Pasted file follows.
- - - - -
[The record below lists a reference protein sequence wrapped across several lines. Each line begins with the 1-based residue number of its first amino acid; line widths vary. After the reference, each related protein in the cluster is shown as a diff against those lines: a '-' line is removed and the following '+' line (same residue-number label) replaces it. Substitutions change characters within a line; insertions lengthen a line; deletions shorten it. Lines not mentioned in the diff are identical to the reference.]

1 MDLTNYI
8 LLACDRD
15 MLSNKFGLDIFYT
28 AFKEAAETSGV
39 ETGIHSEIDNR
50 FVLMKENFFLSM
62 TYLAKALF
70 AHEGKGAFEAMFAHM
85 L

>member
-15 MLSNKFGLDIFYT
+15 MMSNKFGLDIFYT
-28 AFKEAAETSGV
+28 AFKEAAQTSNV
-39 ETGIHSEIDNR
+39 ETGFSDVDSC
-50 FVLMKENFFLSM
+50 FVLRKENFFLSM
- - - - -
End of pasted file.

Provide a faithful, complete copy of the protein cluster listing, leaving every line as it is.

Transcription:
[The record below lists a reference protein sequence wrapped across several lines. Each line begins with the 1-based residue number of its first amino acid; line widths vary. After the reference, each related protein in the cluster is shown as a diff against those lines: a '-' line is removed and the following '+' line (same residue-number label) replaces it. Substitutions change characters within a line; insertions lengthen a line; deletions shorten it. Lines not mentioned in the diff are identical to the reference.]

1 MDLTNYI
8 LLACDRD
15 MLSNKFGLDIFYT
28 AFKEAAETSGV
39 ETGIHSEIDNR
50 FVLMKENFFLSM
62 TYLAKALF
70 AHEGKGAFEAMFAHM
85 L

>member
-15 MLSNKFGLDIFYT
+15 MMSNKFGLDIFYT
-28 AFKEAAETSGV
+28 AFKEAAQTSNV
-39 ETGIHSEIDNR
+39 ETGFSDVDSC
-50 FVLMKENFFLSM
+50 FVLRKENFFLSM